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Doctor V
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« Reply #43 on: October 02, 2016, 04:48:42 PM »

sh*tsh*tsh*tsh*tsh*tsh*tsh*tsh*tsh*t
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Skye
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« Reply #44 on: October 02, 2016, 04:48:50 PM »

NO's winning now with 50.1%.

Brexit's got nuthin' on this.
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Doctor V
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« Reply #45 on: October 02, 2016, 04:50:27 PM »

Oh f**k it's over. F**k direct democracy.
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Hash
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« Reply #46 on: October 02, 2016, 04:54:47 PM »

94.6% reporting

NO 50.16% 6.107.565
YES 49.83% 6.067.957

Words can't express how terrible and enraged I feel now.
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aross
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« Reply #47 on: October 02, 2016, 04:58:30 PM »

Well fyck.
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Mike88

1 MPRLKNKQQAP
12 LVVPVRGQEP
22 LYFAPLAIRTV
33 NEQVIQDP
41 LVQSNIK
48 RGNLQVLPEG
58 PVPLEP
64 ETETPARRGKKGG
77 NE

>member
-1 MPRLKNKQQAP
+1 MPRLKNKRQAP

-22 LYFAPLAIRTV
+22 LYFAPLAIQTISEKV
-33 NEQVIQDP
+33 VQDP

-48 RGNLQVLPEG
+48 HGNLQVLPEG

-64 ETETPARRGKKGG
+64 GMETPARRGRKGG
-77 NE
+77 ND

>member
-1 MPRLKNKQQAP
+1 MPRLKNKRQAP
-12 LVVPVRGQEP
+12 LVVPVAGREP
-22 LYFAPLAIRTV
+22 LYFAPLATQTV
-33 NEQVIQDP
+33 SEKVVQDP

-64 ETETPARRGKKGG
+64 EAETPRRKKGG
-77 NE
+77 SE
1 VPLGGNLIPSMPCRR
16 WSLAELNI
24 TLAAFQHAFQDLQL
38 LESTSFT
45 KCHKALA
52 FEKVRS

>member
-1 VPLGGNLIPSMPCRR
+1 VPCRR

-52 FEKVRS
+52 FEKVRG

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« Reply #48 on: October 02, 2016, 05:01:53 PM »
« Edited: October 02, 2016, 05:05:16 PM by Mike88 »

Wow!!! What could be the political consequences of this result? Could FARC start making terrorists attacks again?
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Hash
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« Reply #49 on: October 02, 2016, 05:05:18 PM »

It's over, the NO has won. Seems like the paramilitaries will have their last laugh.

97.88% reporting
NO 50.22% - 6.328.501
SÍ 49.77% - 6.270.730

Wow!!! What could the political consequences of these results? Could FARC start making terrorists attacks again?

Nobody knows. I feel as if the uncertainty here is bigger than Brexit.